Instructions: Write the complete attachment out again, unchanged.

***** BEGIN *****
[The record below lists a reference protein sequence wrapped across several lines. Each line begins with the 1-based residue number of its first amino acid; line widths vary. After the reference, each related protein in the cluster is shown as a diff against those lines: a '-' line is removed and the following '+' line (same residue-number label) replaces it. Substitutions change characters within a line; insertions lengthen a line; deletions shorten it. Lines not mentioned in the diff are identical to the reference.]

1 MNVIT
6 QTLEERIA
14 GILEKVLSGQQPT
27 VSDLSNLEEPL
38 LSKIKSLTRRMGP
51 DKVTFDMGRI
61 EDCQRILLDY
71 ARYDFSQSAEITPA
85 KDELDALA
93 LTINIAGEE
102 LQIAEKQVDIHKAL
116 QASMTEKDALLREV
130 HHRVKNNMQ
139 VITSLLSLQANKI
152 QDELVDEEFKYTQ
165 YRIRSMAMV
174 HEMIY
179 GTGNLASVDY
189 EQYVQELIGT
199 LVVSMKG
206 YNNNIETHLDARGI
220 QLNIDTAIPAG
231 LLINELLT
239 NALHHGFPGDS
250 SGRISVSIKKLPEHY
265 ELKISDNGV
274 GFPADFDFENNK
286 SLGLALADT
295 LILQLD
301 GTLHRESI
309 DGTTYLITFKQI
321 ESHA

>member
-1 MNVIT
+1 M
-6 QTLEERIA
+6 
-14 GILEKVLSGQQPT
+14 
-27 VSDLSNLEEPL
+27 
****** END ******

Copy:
[The record below lists a reference protein sequence wrapped across several lines. Each line begins with the 1-based residue number of its first amino acid; line widths vary. After the reference, each related protein in the cluster is shown as a diff against those lines: a '-' line is removed and the following '+' line (same residue-number label) replaces it. Substitutions change characters within a line; insertions lengthen a line; deletions shorten it. Lines not mentioned in the diff are identical to the reference.]

1 MNVIT
6 QTLEERIA
14 GILEKVLSGQQPT
27 VSDLSNLEEPL
38 LSKIKSLTRRMGP
51 DKVTFDMGRI
61 EDCQRILLDY
71 ARYDFSQSAEITPA
85 KDELDALA
93 LTINIAGEE
102 LQIAEKQVDIHKAL
116 QASMTEKDALLREV
130 HHRVKNNMQ
139 VITSLLSLQANKI
152 QDELVDEEFKYTQ
165 YRIRSMAMV
174 HEMIY
179 GTGNLASVDY
189 EQYVQELIGT
199 LVVSMKG
206 YNNNIETHLDARGI
220 QLNIDTAIPAG
231 LLINELLT
239 NALHHGFPGDS
250 SGRISVSIKKLPEHY
265 ELKISDNGV
274 GFPADFDFENNK
286 SLGLALADT
295 LILQLD
301 GTLHRESI
309 DGTTYLITFKQI
321 ESHA

>member
-1 MNVIT
+1 M
-6 QTLEERIA
+6 
-14 GILEKVLSGQQPT
+14 
-27 VSDLSNLEEPL
+27 